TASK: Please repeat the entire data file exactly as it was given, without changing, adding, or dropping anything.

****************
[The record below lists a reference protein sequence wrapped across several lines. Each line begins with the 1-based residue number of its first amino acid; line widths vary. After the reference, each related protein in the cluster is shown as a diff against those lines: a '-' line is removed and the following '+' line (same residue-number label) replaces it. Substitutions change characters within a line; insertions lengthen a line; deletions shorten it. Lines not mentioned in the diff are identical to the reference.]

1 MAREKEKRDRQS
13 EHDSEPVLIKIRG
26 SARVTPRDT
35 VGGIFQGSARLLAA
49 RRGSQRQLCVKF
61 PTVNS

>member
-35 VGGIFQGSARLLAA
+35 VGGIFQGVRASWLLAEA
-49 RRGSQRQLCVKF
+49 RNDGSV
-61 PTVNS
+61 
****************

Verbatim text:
[The record below lists a reference protein sequence wrapped across several lines. Each line begins with the 1-based residue number of its first amino acid; line widths vary. After the reference, each related protein in the cluster is shown as a diff against those lines: a '-' line is removed and the following '+' line (same residue-number label) replaces it. Substitutions change characters within a line; insertions lengthen a line; deletions shorten it. Lines not mentioned in the diff are identical to the reference.]

1 MAREKEKRDRQS
13 EHDSEPVLIKIRG
26 SARVTPRDT
35 VGGIFQGSARLLAA
49 RRGSQRQLCVKF
61 PTVNS

>member
-35 VGGIFQGSARLLAA
+35 VGGIFQGVRASWLLAEA
-49 RRGSQRQLCVKF
+49 RNDGSV
-61 PTVNS
+61 